Position: PhD Candidate
Current Institution: Carnegie Mellon University
Abstract: An Upcycled IoT: Reducing the Financial and Social Costs of Adopting New Computing through Lightweight Modification of Everyday Objects
Society is currently adopting the internet of things (IoT) as replacements for everyday objects: smart light bulbs smart blinds and smart locks replace their common equivalent. Yet replacement introduces substantial costs: investment >$100s if not $1 000s (USD) foreshortened lifecycles growing e-waste’s environmental damage severing personal attachments disrupting routines and making related skills obsolete. Instead everyday objects could be part of new computing infrastructure through augmentation rather than replacement. This prolongs lifecycles and leverages social norms to support adaptation to new computing. To enable this upcycled IoT I employ lightweight form factors and linking techniques from paper user interfaces to develop a low cost IoT. My work presents programmable IoT Stickers in the form of an interactive book called The IoT Codex. These customizable stickers create a low-cost and lightweight infrastructure that supports customizations such as annotation parameterizing their behavior and attaching them to everyday objects. Thus they bring computational services to the idiosyncratic contexts of household clutter. Using RFID these stickers enhance battery-free and wireless communication (< $0.03 USD) with kinetic mechanisms that reveal or block RFID reads to control and track sticker state. To support the Codex’s tangible sticker programming I extend a typical event-oriented architecture to enable tangible programming abstractions capable of handling 1) asynchronous and just in time values 2) simple scheduling and 3) non-standardized hardware. This supports a variety of interaction techniques for householders to customize web services and software supported behavior by manipulating the stickers and makes these capabilities available in situ. The Codex’s form factor gradually introduces complex programming behavior and supports collaboration. Together The IoT Codex and Stickers support families with installing customizing and managing the introduction of new IoT capabilities to their household.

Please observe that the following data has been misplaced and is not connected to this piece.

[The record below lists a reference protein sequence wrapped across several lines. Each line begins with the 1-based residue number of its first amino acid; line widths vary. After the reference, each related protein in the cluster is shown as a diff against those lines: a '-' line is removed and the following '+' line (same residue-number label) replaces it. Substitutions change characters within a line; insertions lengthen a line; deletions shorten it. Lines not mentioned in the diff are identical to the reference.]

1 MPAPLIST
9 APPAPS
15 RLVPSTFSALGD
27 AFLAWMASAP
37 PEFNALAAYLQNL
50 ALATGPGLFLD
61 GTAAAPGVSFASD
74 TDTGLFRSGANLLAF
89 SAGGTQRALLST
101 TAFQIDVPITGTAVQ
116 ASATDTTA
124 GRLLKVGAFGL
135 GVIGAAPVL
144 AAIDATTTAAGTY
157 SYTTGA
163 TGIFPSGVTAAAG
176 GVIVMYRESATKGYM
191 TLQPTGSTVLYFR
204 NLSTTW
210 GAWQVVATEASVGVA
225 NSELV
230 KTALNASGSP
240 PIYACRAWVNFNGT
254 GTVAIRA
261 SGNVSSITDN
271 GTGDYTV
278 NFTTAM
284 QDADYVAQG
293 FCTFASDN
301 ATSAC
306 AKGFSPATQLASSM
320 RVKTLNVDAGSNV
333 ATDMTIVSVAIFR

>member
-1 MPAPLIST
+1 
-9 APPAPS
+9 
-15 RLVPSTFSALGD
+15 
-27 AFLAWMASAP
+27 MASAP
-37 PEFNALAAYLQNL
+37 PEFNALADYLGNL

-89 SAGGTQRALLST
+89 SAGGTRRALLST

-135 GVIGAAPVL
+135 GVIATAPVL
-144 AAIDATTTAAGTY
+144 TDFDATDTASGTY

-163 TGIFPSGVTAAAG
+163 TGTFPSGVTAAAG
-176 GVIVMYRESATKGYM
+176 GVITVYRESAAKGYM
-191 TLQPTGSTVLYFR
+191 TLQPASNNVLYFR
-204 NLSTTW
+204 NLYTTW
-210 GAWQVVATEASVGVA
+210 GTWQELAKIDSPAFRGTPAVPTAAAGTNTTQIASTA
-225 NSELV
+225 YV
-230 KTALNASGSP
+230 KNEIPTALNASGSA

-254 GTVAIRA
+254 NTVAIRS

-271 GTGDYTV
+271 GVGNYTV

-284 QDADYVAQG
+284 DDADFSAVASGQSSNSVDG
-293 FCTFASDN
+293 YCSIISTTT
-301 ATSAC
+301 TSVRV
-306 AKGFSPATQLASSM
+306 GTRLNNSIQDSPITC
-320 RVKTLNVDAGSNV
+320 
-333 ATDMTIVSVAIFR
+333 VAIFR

Kristin Williams is a PhD student at the Human Computer Interaction Institute at Carnegie Mellon University. She is advised by Scott Hudson and Jess Hammer and part of the research groups the Devlab and the OH! Lab. Kristin’s work focuses on equipping society’s members with the tools to raise critical issues and correct for power imbalances. Before working in human-computer interaction she focused on issues such as DIY publishing access to information and archives dissent and the political abuse of psychiatry. She has an MS in Human-Computer Interaction from the University of Maryland College Park where she worked in the Inclusive Design Lab on head-worn displays to support individuals with aphasia under the guidance of Leah Findlater. She also has a BA in Philosophy from Reed College where she wrote a thesis on the role of Aristotle’s doctrine of the mean in a theory of learning guided by Meg Scharle.